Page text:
Quickly dropped by Mitsuwa SD during my lunch break today for a tasting of an Okinawa Soba available at their ongoing Kyushu & Okinawa Fair. Started today and will continue on until Sunday the 19th. I need to say that I've been crazy busy this week and so this post will mostly cover the soba while I plan to do another more detailed post hopefully after a second visit sometime this weekend.
As a demo meal I wasn't expecting anything amazing like some of the bowls I've been drooling over recently on the blog Hwn Pake In Okinawa but I knew a tasting at Mitsuwa's fair would be fun and if you didn't already know, myself being part Okinawan descent, I almost felt covering it was... my duty?? So I'm here to represent!
Mitsuwa SD's 2009 Kyushu & Okinawa Fair, Okinawa Soba ($6.90, courtesy of Kayaba Restaurant).
Size was as usual on the smaller side as with Ramen tastings I've experienced here and the toppings of kamaboko fish cake and the meaty/fatty layered San-mai Niku with a touch of beni-shoga and scallions were present in a minimally sufficient quantity to fit the serving size..
The San-mai Niku (which translates to three-layered meat) had the expected light sweet soy sauce flavor but was surprisingly remarkably tender.
Honestly I've been used to a much more rustic version that I remember chomping on often at room temperature (during New Year's) but I felt this melty factor from most stewed (and guilty) fatty-pork was a given expectation these days. And come to think it is almost impossible for me to imagine when extremely tender pork would ever be a bad thing.. :)
The typical soup in an Okinawa Soba has a characteristic strong bonito aroma and flavor. The stock not surprising is made from it but with also pork and maybe seaweed. Tasting here, the good news was that if someone had told me the broth today was made from scratch I would have believed it, but at the same time the not so great news was that it was extremely thin. Much way too thin. But it was one of their very first bowls served immediately after opening so hopefully this had improved over the course of the day.
The noodles in an OS although described as "soba" does not contain buckwheat but made only with flour. From experience it tends to typically lack the chew or stretch of say a great udon for reasons what I can only explain as tradition(?). A more recent modern interpretation of this noodle may have more the "koshi" but I'm admittedly used to the slightly porous stuff that absorbs the flavor of the broth near the end of the meal which was the case here. :)
I'm definitely going to try it again if not for the novelty of the experience but for that tender san-mai niku, yum.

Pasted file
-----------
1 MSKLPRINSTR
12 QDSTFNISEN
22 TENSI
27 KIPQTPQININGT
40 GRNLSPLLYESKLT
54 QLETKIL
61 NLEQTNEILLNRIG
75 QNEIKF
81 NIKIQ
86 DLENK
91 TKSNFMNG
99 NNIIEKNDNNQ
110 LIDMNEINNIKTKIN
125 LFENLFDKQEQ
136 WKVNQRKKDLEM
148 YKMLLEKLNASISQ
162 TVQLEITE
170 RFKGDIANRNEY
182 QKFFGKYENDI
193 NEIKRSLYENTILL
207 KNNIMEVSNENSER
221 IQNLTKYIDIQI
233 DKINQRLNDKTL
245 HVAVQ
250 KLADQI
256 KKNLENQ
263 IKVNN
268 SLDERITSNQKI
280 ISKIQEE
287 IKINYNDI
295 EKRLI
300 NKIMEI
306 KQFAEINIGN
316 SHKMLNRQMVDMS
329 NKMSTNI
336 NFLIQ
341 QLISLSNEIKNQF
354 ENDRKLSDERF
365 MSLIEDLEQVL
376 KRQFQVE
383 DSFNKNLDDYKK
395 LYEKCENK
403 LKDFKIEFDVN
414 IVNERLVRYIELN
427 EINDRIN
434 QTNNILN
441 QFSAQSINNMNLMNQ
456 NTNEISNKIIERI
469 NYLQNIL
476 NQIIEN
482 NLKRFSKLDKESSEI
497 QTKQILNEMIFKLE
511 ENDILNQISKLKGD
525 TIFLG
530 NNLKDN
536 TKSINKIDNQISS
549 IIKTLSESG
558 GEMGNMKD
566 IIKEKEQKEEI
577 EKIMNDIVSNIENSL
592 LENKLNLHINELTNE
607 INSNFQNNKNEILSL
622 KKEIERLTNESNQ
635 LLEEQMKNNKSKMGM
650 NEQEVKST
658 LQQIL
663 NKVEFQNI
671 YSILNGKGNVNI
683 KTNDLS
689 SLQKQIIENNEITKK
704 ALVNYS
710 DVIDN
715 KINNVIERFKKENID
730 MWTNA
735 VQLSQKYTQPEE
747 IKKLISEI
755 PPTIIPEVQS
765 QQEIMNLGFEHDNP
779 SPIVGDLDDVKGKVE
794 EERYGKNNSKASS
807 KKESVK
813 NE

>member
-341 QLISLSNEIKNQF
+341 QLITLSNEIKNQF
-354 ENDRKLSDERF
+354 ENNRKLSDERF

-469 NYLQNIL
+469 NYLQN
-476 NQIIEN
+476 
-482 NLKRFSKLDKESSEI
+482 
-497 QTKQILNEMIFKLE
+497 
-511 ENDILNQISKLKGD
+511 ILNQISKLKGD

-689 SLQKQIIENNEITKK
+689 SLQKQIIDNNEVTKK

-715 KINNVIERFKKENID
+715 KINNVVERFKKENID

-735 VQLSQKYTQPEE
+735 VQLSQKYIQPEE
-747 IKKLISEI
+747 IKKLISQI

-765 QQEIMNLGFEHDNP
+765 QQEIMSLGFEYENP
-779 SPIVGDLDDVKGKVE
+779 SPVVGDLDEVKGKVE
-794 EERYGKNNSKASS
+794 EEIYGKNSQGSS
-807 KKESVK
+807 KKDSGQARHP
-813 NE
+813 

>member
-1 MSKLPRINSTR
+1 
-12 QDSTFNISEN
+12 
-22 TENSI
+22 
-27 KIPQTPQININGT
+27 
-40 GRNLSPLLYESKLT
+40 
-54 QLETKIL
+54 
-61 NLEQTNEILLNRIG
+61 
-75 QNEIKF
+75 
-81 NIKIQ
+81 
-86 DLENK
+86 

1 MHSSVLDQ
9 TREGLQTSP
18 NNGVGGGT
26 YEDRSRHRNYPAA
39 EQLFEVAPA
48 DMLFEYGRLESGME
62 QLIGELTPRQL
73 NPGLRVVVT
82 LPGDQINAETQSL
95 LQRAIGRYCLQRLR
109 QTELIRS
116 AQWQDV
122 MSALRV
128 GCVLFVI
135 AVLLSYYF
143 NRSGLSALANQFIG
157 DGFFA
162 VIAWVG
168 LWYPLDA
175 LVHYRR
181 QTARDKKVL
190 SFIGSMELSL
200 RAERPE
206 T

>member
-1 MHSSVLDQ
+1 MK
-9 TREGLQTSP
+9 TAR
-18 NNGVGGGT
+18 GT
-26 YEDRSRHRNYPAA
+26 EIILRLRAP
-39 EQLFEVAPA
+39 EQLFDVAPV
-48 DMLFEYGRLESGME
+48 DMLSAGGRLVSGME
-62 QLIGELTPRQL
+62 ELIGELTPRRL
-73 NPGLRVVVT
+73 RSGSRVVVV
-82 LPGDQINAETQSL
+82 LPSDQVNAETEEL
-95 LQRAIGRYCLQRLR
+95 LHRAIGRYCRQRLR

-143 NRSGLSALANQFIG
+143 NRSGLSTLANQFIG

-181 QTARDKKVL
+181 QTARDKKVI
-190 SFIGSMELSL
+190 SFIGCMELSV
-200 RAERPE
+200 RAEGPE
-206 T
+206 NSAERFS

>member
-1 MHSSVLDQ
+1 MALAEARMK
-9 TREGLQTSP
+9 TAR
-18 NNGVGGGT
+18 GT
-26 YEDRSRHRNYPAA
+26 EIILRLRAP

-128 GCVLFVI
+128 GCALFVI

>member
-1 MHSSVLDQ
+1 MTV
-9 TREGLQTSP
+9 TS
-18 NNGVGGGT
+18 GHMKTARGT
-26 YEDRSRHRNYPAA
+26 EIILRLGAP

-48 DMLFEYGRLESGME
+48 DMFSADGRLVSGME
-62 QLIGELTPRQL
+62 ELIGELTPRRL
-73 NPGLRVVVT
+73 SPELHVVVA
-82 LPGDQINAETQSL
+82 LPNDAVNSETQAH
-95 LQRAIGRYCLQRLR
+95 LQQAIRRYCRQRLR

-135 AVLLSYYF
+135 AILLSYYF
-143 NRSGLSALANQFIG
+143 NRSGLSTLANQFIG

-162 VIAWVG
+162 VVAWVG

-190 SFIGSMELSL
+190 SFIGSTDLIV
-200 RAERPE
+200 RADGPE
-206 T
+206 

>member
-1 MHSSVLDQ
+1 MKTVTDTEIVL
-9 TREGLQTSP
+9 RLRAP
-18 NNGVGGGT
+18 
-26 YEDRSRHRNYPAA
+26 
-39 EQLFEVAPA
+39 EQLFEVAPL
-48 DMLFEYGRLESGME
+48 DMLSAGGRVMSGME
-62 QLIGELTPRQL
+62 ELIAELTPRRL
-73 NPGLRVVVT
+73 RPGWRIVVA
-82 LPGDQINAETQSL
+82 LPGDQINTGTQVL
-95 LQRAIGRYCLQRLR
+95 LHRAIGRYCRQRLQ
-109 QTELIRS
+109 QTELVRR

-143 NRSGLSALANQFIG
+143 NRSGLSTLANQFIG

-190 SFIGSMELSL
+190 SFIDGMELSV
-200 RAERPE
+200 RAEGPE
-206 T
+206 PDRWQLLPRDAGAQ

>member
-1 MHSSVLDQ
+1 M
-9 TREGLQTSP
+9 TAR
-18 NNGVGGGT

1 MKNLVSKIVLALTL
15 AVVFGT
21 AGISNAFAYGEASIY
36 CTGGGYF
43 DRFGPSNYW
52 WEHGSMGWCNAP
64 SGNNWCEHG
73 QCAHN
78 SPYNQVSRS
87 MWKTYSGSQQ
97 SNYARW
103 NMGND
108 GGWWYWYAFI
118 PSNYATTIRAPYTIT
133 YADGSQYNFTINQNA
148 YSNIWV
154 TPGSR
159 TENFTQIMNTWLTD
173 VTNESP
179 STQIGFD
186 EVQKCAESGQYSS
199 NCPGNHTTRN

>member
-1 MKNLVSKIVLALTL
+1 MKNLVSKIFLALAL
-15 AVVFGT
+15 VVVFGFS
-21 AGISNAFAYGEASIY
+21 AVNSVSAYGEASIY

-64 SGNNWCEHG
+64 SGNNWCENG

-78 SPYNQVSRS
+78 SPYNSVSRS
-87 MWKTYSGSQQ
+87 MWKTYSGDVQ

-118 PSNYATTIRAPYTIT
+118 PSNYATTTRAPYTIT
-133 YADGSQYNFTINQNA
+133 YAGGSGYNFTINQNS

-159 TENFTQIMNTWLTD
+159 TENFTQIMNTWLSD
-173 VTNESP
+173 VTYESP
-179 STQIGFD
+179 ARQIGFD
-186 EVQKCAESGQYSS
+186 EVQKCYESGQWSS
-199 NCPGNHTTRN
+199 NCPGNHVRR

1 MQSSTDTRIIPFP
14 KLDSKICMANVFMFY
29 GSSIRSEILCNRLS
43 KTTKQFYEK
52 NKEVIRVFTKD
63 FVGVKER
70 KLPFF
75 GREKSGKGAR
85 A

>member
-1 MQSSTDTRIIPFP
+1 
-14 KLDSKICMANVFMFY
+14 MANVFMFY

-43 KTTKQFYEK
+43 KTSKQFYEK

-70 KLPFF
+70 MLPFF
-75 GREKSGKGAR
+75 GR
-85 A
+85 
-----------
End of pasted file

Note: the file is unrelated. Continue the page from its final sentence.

As usual my selfish wish list to cap, it would've been awesome if they went all out with a good chunky hunk of Soki (stewed pork ribs often with bone) for a much bigger impression of this one of Okinawa's signature meals. Tebichi (stewed pigs feet) would be another fantastic topping option where I would go as far as recruiting my mother for next year in helping out if need be.
Next just a few items quickly that are available to be purchased at the fair..
My No. 1 to try this weekend may be the Umibudo (or Sea Grapes).
The Kume-jima Raayu I can only say is an "inspired by the the original" Ishigaki-jima Raayu but I'm willing to try a small bottle. I'm curious if the Shima Togarashi (island hot peppers) does make the difference in umami which makes me want to drench the entire bottle of hot oil (of the Ishigaki stuff) all over my meal.
Next were all the yummy looking Kamaboko in the Kyushu section. I think it was ~1.50 for one or five for $6.50.
The bad food blogger that I am didn't take enough notes and I had ordered what looked good on the spot.
Later tasting, the best to me was the darker one in the middle that I believe was made with Iwashi sardines. I really enjoyed this which had a darker fish meat but sweet flavor and also contained sweet onions. The two longer stems to the right had crunchy Gobo root in them and pretty tasty while the triangular, almost tofu-looking one on top I would guess was a type of Hanpen and very smooth textured with an addition of green onions. The last to the left was almost like an Ganmodoki (but made with fish of course) with lots of finely chopped vegetables. All were great and I'm ready to try more! And who knew deep fried fish paste can be so diverse in variety and all so tasty?
As I said just a quick survey today and hoping to cover the many more items I've seen later this weekend! :)
Mitsuwa Market, 4240 Kearny Mesa Rd #119, San Diego, CA 92111